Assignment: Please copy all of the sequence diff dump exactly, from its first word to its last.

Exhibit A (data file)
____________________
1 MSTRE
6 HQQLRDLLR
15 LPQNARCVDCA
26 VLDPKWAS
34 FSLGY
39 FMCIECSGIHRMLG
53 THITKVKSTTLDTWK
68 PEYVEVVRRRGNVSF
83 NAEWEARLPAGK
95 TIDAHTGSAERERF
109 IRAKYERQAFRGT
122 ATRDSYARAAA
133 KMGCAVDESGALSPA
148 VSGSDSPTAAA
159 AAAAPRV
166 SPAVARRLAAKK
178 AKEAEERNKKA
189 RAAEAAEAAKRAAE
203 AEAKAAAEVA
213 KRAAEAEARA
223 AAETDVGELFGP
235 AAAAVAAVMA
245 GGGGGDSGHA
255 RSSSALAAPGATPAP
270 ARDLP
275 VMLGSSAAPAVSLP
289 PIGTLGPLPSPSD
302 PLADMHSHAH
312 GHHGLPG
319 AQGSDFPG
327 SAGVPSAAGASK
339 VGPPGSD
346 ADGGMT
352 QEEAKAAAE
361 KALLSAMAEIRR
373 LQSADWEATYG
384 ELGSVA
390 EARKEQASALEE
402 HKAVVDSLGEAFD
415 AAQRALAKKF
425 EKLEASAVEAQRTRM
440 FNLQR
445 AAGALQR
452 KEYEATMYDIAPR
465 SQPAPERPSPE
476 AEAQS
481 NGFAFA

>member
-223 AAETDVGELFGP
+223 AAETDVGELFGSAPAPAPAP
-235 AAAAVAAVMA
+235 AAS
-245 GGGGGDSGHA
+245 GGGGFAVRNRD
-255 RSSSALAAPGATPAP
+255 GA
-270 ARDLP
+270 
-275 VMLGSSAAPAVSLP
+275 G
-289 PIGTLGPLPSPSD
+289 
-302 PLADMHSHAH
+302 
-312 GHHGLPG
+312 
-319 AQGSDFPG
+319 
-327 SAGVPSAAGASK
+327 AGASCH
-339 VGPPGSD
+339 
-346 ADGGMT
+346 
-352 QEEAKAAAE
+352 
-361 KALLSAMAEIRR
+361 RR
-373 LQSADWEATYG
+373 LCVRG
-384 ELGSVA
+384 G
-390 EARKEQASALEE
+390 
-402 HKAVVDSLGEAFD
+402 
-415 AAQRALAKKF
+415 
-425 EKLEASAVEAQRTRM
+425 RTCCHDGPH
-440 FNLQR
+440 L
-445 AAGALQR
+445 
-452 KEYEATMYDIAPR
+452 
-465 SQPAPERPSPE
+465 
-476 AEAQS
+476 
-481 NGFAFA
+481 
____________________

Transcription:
1 MSTRE
6 HQQLRDLLR
15 LPQNARCVDCA
26 VLDPKWAS
34 FSLGY
39 FMCIECSGIHRMLG
53 THITKVKSTTLDTWK
68 PEYVEVVRRRGNVSF
83 NAEWEARLPAGK
95 TIDAHTGSAERERF
109 IRAKYERQAFRGT
122 ATRDSYARAAA
133 KMGCAVDESGALSPA
148 VSGSDSPTAAA
159 AAAAPRV
166 SPAVARRLAAKK
178 AKEAEERNKKA
189 RAAEAAEAAKRAAE
203 AEAKAAAEVA
213 KRAAEAEARA
223 AAETDVGELFGP
235 AAAAVAAVMA
245 GGGGGDSGHA
255 RSSSALAAPGATPAP
270 ARDLP
275 VMLGSSAAPAVSLP
289 PIGTLGPLPSPSD
302 PLADMHSHAH
312 GHHGLPG
319 AQGSDFPG
327 SAGVPSAAGASK
339 VGPPGSD
346 ADGGMT
352 QEEAKAAAE
361 KALLSAMAEIRR
373 LQSADWEATYG
384 ELGSVA
390 EARKEQASALEE
402 HKAVVDSLGEAFD
415 AAQRALAKKF
425 EKLEASAVEAQRTRM
440 FNLQR
445 AAGALQR
452 KEYEATMYDIAPR
465 SQPAPERPSPE
476 AEAQS
481 NGFAFA

>member
-223 AAETDVGELFGP
+223 AAETDVGELFGSAPAPAPAP
-235 AAAAVAAVMA
+235 AAS
-245 GGGGGDSGHA
+245 GGGGFAVRNRD
-255 RSSSALAAPGATPAP
+255 GA
-270 ARDLP
+270 
-275 VMLGSSAAPAVSLP
+275 G
-289 PIGTLGPLPSPSD
+289 
-302 PLADMHSHAH
+302 
-312 GHHGLPG
+312 
-319 AQGSDFPG
+319 
-327 SAGVPSAAGASK
+327 AGASCH
-339 VGPPGSD
+339 
-346 ADGGMT
+346 
-352 QEEAKAAAE
+352 
-361 KALLSAMAEIRR
+361 RR
-373 LQSADWEATYG
+373 LCVRG
-384 ELGSVA
+384 G
-390 EARKEQASALEE
+390 
-402 HKAVVDSLGEAFD
+402 
-415 AAQRALAKKF
+415 
-425 EKLEASAVEAQRTRM
+425 RTCCHDGPH
-440 FNLQR
+440 L
-445 AAGALQR
+445 
-452 KEYEATMYDIAPR
+452 
-465 SQPAPERPSPE
+465 
-476 AEAQS
+476 
-481 NGFAFA
+481 